Plymouth Congregational UCC
Fort Collins, CO
I am, by trade, a poet and a professor. In order to write poetry, I have to give myself over to the mysterious work of language, and in order to teach, I have to be comfortable speaking to groups of students about abstract concepts. Despite this training, I was, at first, incredibly intimidated by idea of speaking on the subject of the Holy Spirit. I asked myself, how does one begin to talk about something so experiential, something that cannot, by its very nature, be fully articulated? As I considered these questions, though, I realized that talking about poetry might have equipped me, in some small way, to talk about the Holy Spirit.
Working with words, one soon realizes their limitations. We know the language we have created to communicate with one another, though full of beauty, is, in the end, also insufficient. The Holy Spirit touches that part of us that cannot be reached in the usual ways. Language’s failure becomes the holy spirit’s entrance point. Paul writes of this in his first letter to the Thessalonians when he says, “our gospel came to you not only in word, but also in power and in the Holy Spirit with full conviction.”
In times of desperation or, conversely, in times of great joy, I have felt this wordless, but convicting presence. Maybe you have felt this as well. I often experience this presence as a revelation. William Paul Young wrote, “The work of the holy spirit in our lives is to reveal the truth of our being so that the way of our being can match it.” The Holy Spirit, then, calls me to first see myself anew, and then to meet that self rather than to return to some false self that is concerned not with God’s will for my life but instead with the image of myself that I wish to project to others. The Holy Spirit, then, asks me to consider who God called me to be rather than who I think others might expect or want me to be.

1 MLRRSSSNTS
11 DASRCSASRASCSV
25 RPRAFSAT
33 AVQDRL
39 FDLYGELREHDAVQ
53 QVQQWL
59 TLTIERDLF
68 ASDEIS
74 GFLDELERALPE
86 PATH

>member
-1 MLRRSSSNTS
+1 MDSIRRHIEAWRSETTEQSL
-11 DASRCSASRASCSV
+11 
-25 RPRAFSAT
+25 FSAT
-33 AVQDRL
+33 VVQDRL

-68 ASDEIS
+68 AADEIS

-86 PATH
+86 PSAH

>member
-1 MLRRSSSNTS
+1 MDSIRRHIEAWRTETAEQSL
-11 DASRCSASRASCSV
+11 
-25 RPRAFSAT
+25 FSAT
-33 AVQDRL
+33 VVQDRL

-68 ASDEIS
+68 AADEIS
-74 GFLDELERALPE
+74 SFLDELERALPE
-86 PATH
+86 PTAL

Hal asked that I talk specifically about my experiences with the Holy Spirit, and I could offer several examples of the way the Holy Spirit has revealed the truth of my being and called me to meet that truth, but I will give just one example. Two years ago, I was diagnosed with breast cancer. Up until that point, I had prided myself on being strong, both physically and emotionally. I was someone who believed I was independent, someone who had worked hard to achieve my goals as a writer and an academic all the while birthing and raising two daughters. I assumed I had everything under control, and I aimed to project that to others.
The revelation I faced with my diagnosis is that the strength I had prided myself on was an illusion. Cancer was not something I could fix on my own, not something I could control. I had to embrace vulnerability, live in it and exist there, which was something that was incredibly uncomfortable for me. As I underwent tests and procedures, there was no denying that in this moment I was being called to confront a truth of myself that I had long tried to ignore.
On the one hand, I turned to language, as I often do, to see what words might have to offer, and I learned that I might need to reconsider the words I had previously used to describe myself to myself—words like strength and independence were replaced with words like vulnerability and connectedness. But there was also a feeling that I could not shake, a conviction, we might call it, that these simple substitutions were an insufficient response to the Holy Spirit’s calling.